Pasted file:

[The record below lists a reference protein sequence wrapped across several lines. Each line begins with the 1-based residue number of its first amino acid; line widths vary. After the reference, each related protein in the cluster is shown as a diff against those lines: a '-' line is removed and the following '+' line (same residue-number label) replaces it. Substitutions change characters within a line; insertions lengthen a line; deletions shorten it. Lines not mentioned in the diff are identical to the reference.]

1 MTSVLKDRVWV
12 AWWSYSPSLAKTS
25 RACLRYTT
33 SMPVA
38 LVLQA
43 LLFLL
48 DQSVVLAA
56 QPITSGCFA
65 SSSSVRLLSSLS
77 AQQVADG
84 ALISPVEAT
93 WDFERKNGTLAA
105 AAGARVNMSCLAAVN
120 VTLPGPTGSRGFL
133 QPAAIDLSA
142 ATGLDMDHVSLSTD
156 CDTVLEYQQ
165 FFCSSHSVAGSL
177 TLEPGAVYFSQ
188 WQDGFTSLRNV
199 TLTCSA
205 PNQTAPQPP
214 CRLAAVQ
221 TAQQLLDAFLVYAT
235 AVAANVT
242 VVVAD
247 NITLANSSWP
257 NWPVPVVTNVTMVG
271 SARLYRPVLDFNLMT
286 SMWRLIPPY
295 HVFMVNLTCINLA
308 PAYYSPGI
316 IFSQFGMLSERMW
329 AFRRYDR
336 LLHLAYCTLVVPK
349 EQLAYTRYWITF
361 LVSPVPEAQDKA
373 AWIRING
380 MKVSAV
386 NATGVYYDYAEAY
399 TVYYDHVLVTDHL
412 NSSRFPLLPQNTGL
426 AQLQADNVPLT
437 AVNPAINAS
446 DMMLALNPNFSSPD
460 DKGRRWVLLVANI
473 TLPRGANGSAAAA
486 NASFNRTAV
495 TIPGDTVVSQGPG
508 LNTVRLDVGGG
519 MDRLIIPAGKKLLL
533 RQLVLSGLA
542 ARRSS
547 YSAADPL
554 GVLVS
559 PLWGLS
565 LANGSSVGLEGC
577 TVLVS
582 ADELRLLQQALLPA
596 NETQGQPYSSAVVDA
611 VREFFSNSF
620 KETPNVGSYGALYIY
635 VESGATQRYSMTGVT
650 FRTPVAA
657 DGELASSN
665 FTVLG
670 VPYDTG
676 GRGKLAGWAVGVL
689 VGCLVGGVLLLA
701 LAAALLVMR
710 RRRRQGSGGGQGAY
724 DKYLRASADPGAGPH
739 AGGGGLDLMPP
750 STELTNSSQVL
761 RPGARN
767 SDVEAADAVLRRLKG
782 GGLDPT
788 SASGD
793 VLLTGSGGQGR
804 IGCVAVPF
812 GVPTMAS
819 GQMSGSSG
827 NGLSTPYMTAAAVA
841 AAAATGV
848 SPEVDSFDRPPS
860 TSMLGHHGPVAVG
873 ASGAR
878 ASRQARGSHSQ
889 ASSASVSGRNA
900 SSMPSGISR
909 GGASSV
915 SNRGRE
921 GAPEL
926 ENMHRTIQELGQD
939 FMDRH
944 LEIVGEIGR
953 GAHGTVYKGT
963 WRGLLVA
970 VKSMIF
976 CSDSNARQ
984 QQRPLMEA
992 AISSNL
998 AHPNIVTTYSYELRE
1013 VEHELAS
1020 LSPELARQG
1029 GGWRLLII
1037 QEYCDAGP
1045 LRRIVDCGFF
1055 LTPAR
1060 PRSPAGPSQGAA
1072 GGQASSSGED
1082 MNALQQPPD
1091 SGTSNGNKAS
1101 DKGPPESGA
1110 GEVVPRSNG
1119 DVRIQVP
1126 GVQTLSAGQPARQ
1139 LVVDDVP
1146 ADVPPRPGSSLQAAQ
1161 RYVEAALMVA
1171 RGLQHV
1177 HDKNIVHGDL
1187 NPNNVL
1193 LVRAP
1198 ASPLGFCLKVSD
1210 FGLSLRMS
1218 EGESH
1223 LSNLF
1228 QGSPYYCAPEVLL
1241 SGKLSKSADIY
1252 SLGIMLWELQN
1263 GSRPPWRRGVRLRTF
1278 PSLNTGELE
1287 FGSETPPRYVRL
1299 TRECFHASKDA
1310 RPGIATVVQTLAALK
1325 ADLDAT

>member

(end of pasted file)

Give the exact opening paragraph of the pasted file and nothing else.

[The record below lists a reference protein sequence wrapped across several lines. Each line begins with the 1-based residue number of its first amino acid; line widths vary. After the reference, each related protein in the cluster is shown as a diff against those lines: a '-' line is removed and the following '+' line (same residue-number label) replaces it. Substitutions change characters within a line; insertions lengthen a line; deletions shorten it. Lines not mentioned in the diff are identical to the reference.]